sort out what's happening on the milk prize,

sort out what's happening with up and funds.

And you're right in the middle of that.

All the expectations of these very experienced,

well-informed men and women being projected at you

to go and deliver for them.

And presumably you're on the receiving end

of a certain amount of disappointment

when you're not always able to achieve what people want.

You're absolutely right.

And I think there's a really fine line

between representing and leading.

It's actually really easy to represent

but what do you achieve?

And so you've got to represent

because you want to keep representing

as many members as possible.

And that ultimately is how you get to see prime ministers

and have effect is having a lot of people behind you.

But also, especially as there's been no playbook

effectively for what has been happening

in the last six years,

leadership has been critical too.

But that's a very fine tightrope to walk

because, you know, if you lead and go too fast

and you're not taking people with you.

And as you say,

we represent across all land areas or commodities

from upland farming to lowland farming.

And this is a massive time of change.

So it's, yeah, it's not easy to get it right.

And can I just drill in on one of those things

that mattered a lot to me as a constituency MP?

I often felt maybe unfairly

that the NFU was often speaking for slightly larger farms.

They were often talking about productivity, efficiency,

big agribusinesses.

And I was representing farmers who were, you know,

had 60 cows in some cases,

were farming 100 acres of land.

They were incredibly proud, resilient, small family farms

that really needed the investment in the uplands.

And they shouldn't be compared to big agribusinesses

on flat land in East Anglia.

And I wondered whether that's something you're conscious of

as they had at the NFU,

that you sometimes are representing people

with slightly different interests,

that the language that East Anglia farmers projecting,

which is all about efficiency and scale,

actually contradicts with what my farmers are often thinking,

which is they don't want a whole system

based on efficiency and scale.

They actually quite like the fact

that the French and other Europeans

were standing up for small family farms

and trying to make very small units work.

I hope above all else that I am living proof

that you can get to the top of the NFU and lead the NFU.

I am a tenant farmer.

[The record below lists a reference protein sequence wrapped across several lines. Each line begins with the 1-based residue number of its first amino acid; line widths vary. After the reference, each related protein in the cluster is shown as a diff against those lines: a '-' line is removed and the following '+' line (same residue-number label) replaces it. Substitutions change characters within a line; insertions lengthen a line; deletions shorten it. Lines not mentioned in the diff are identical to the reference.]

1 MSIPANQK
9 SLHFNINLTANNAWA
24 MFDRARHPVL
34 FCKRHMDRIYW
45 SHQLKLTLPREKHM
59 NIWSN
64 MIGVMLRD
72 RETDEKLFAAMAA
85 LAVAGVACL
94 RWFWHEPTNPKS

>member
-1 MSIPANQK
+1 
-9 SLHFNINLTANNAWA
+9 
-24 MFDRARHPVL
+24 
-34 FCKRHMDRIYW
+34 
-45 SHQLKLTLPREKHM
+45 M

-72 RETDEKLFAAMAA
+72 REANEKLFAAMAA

I don't own any land and I farm 300 acres.

So I hope that's proof that anybody can lead the NFU.

And I think the great strength of us

is that we represent all sizes of business.

We do represent some very big landowners,

but our average member is below 500 acres.

So our average member is ultimately a small farmer.

And I think what the people love about this country

and certainly what I love about the country

is the diversity of farming operations

right across the country.

And the fact that even large operations

are usually a family unit and small ones like mine

and the farmers that you're talking about in Cumbria,

you know, they're often very small grassland farms,

but it's about representing everyone

that gives us, I think, great strength.

Now, you were vice president of the NFU from 2014

and you became president in 2018.

And during that period from 2014 to today,

there have been five prime ministers

and there have been how many agriculture ministers?

I've worked with seven in total.


So what has that been like?

There's you staying in post

and you have this never-ending carousel at the top level

where you're trying to have influence

and you're expecting leadership and direction from them.

So how's that been?

It's been beyond extraordinary.

When I came in in 2014, David Cameron was prime minister.

The referendum wasn't even really being talked about.

In fact, the first day I was in office,

we headed off to Brussels for meetings with member states.

Then obviously we had the referendum.

And even in the last year,

I've worked with three different prime ministers,

all of whom I can say they could have come from different parties.